Two of the seven Then and Now Lectures, which are dedicated this year to Southeastern Professor Emeritus of History Billy H. Wyche, are scheduled during Fanfare’s first week.

     On Oct. 1 at 7 p.m. at the Lake Pontchartrain Basin Maritime Museum, 133 Mabel Drive in Madisonville, Southeastern’s public historian David Benac will present “New Orleans, Katrina, and Historic Preservation.” Benac is playing a role in preserving the unique historical architecture of post-Katrina New Orleans. He will discuss his work with the state and city preservation agencies to seek alternatives to FEMA-ordered demolition of buildings deemed historically significant. A reception will follow his presentation.

     On Oct. 3 at 1 p.m. in the Pottle Music Building Auditorium, the second Then and Now Lecture will feature communication professor Joe Burns, whose presentation concerns the enduring rumor that “Paul (Beatle Paul McCartney) is Dead.” An expert on broadcasting and film history, Burns will detail the clues supposedly sprinkled throughout Beatles lyrics, and allow the audience to decide if it is all an elaborate hoax.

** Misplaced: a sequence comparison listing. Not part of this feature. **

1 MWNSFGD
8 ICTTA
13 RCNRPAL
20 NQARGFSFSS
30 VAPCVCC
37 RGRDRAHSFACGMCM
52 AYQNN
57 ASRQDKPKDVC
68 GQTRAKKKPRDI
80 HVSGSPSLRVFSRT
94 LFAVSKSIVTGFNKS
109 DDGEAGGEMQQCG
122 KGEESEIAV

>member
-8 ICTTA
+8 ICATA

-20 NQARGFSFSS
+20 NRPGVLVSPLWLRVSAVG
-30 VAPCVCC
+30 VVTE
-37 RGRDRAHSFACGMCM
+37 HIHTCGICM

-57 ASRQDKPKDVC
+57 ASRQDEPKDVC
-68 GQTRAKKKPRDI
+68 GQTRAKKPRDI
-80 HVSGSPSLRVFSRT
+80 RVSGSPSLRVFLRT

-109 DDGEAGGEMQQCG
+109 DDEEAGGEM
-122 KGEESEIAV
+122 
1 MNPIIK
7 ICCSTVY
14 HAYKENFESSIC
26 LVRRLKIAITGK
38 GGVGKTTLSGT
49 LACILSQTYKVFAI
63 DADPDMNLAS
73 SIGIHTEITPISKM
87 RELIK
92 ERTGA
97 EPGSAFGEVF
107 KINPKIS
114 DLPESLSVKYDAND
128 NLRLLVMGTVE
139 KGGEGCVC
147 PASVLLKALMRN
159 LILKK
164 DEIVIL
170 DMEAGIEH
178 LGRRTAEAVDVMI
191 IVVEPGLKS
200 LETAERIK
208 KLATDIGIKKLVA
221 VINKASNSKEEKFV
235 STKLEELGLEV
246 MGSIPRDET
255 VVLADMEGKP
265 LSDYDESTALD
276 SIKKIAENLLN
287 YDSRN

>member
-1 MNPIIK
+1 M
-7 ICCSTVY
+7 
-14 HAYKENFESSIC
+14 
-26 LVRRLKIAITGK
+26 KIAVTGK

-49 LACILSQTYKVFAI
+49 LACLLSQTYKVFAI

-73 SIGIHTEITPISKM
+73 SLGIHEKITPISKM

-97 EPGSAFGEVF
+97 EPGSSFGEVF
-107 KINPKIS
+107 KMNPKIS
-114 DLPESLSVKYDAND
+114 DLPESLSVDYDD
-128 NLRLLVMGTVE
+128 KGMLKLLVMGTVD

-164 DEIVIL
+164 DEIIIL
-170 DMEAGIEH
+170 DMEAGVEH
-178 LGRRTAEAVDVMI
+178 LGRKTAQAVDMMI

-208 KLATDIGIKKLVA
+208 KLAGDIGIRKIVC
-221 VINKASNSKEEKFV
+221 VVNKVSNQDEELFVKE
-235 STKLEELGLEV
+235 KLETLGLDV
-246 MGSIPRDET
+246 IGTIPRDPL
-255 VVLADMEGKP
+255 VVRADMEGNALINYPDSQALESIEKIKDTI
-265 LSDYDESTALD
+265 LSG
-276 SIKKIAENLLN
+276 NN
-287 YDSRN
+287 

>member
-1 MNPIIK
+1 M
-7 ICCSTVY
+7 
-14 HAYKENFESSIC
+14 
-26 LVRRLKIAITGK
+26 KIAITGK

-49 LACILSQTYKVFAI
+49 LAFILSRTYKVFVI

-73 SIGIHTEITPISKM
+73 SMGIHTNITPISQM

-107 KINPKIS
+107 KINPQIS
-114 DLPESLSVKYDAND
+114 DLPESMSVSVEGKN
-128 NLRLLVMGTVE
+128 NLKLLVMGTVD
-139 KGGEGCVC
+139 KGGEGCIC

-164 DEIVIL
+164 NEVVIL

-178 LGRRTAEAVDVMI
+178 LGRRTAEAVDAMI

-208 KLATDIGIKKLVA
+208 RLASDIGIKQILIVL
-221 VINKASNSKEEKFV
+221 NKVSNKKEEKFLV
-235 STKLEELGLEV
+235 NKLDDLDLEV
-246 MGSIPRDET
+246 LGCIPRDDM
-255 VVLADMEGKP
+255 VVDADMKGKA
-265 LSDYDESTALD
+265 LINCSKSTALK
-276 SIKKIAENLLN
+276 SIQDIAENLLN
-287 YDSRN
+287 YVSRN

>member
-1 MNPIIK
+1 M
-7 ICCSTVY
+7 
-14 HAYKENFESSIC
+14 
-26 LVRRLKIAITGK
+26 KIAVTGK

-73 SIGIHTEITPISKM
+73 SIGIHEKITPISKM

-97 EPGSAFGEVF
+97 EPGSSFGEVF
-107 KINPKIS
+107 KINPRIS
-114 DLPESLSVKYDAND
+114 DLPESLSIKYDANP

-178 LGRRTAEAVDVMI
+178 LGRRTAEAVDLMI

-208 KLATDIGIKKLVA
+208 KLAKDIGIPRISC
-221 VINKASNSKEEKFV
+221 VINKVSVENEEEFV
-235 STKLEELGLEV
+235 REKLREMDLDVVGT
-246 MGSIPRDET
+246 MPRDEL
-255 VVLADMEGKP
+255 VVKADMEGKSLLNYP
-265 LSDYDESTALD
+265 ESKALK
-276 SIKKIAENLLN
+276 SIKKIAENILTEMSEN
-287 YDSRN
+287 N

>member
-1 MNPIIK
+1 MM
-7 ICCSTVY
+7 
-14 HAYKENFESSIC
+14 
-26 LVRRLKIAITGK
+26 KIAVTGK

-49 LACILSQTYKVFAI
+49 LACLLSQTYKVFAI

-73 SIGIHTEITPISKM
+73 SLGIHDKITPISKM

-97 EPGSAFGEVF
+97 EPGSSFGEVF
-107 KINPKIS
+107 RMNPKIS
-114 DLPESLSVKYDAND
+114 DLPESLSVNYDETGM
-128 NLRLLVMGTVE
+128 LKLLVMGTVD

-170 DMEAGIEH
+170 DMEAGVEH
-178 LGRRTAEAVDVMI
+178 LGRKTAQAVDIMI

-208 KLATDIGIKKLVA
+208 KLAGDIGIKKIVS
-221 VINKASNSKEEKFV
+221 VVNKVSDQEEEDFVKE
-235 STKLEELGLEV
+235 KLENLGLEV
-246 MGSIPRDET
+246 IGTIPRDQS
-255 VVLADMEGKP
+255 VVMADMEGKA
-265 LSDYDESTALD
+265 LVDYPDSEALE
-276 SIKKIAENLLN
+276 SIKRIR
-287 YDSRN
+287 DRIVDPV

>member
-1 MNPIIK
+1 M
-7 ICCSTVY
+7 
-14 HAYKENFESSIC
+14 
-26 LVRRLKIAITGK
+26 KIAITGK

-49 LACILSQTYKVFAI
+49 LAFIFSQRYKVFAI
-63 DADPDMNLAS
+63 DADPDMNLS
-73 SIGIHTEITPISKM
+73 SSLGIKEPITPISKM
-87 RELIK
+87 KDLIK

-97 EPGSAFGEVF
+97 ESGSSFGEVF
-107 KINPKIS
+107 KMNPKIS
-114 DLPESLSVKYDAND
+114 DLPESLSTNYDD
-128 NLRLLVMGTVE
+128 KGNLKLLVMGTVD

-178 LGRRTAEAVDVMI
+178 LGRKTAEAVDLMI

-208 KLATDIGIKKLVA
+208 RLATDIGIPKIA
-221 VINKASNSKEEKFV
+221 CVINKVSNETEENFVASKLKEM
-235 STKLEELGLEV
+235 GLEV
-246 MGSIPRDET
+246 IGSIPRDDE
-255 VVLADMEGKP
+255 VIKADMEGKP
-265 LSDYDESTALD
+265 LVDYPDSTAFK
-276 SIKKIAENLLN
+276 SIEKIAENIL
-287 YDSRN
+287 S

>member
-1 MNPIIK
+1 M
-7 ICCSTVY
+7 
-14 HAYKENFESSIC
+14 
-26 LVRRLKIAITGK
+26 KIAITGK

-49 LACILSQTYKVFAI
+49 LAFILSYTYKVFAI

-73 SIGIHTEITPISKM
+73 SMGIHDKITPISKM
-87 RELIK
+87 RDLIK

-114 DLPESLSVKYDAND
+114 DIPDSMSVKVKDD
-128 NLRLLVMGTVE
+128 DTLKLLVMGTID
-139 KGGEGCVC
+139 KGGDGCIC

The first of four Fanfare foreign films, “Apres-vous,” the 2005 French romantic comedy that begs the question: “Can it actually be bad to be a Good Samaritan?”, will be shown Oct. 2 at 5 p.m. in the Student Union Theatre. In romantic Paris fate steps in to create an unlikely bond between two men. One will snatch the other from the brink of destruction then nearly push him toward it, and the other will take a surprising leap of faith that only a true friend can make. The 110 minute film is rated R for language.